Ken Paxton

Wednesday, October 1, 2008

Kentucky Fried Chicken Murder Defendant Hartsfield Found Guilty of Capital Murder

BRYAN A jury found the second of two defendants guilty of committing the 1983 Kentucky Fried Chicken restaurant murders in Kilgore. Darnell Hartsfield, 46, of Tyler will serve five life terms in prison for the capital murders of David Maxwell, 20; Joseph Johnson, 20; Montgomery Landers, 19; Mary Tyler, 37; and Opie Hughes, 38.

The investigation and prosecution of this long-unsolved case was led by the Office of the Attorney General in conjunction with the Rusk County District Attorney's Office.

Twenty-five years after a brutal crime that shook an entire community, Darnell Hartsfield has been convicted of brutally murdering five innocent victims at the Kilgore Kentucky Fried Chicken, said Texas Attorney General Greg Abbott. The jury's guilty verdict in this case helps answer long unresolved questions for the victims' families. This conviction will not bring back the five lives that were taken in 1983, but it does mark a critical milestone on the path to justice.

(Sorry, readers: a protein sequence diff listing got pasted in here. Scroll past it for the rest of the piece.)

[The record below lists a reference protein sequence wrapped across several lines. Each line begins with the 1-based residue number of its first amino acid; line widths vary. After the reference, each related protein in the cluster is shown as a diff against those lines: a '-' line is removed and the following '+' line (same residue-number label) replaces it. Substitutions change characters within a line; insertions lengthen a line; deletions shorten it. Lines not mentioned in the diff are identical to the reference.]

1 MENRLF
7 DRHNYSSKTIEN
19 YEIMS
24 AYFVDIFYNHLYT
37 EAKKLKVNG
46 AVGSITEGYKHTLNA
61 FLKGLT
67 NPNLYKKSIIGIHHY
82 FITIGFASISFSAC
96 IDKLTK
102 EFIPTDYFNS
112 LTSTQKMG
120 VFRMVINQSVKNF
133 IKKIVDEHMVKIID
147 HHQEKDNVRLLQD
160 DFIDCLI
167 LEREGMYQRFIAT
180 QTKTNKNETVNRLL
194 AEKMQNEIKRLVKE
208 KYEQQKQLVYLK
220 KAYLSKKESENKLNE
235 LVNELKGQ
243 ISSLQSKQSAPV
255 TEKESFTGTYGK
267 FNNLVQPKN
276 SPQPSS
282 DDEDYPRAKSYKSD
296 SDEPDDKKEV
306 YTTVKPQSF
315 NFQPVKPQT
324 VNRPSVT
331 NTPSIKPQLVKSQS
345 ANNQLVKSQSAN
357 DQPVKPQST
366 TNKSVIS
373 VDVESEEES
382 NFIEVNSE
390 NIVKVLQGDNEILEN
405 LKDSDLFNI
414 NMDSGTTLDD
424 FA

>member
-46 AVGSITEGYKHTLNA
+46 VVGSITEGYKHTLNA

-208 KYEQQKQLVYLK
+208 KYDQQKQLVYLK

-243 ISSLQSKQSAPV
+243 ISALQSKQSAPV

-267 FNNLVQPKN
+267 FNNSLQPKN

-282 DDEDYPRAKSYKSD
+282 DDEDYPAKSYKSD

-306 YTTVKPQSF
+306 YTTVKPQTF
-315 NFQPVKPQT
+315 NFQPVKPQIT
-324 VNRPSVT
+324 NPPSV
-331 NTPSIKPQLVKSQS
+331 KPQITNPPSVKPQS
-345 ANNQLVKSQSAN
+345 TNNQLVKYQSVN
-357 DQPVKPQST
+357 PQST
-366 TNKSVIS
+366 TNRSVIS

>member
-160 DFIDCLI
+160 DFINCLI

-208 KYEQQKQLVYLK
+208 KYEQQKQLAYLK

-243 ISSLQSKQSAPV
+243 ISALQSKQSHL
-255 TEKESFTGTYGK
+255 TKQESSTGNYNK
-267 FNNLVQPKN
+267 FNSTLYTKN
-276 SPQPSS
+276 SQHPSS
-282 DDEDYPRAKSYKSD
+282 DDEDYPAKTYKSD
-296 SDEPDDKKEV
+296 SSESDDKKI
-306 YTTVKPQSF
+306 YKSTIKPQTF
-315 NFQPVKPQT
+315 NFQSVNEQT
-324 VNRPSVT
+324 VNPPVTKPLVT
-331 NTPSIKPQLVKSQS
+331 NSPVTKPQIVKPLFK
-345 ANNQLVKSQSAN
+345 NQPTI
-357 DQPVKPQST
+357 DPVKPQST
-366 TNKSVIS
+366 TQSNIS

Attorney General Abbott added, The successful prosecution of this case reflects a lengthy, cooperative effort by state and local officials. We are grateful to Rusk County Sheriff Glen Deason, Rusk County District Attorney Jimerson, former Rusk County District Attorney Kyle Freeman and the Texas Department of Public Safety Laboratory System for their commitment to this case.

Within the Office of the Attorney General, Assistant Attorney General Lisa Tanner has tirelessly pursued justice for the victims and their families. As the lead prosecutor in this case, she has consistently sought the truth and, with unwavering help from lead investigator Missy Wolfe, has uncovered answers in this very difficult case.

Although Hartsfield previously told a grand jury he had never visited the fast food restaurant, DNA evidence placed him inside the restaurant on the night of the crime. As a result, a Rusk County Grand Jury subsequently indicted Hartsfield for aggravated perjury. Because of his prior criminal history, Hartsfield was sentenced to life in prison after being convicted of perjury on Oct. 27, 2007.

Another suspect, Hartsfield’s cousin Romeo Pinkerton, 49, also from Tyler, pleaded guilty to murder charges in the case in October 2007. Pinkerton was also sentenced to five life terms in prison for his role in the KFC murders.

The 25-year-old case began when the five victims were found on rural property the night of Sept. 23, 1983. The Office of the Attorney General has been involved in the case since 1993, when then-Rusk County District Attorney Kyle Freeman requested investigative and prosecutorial assistance.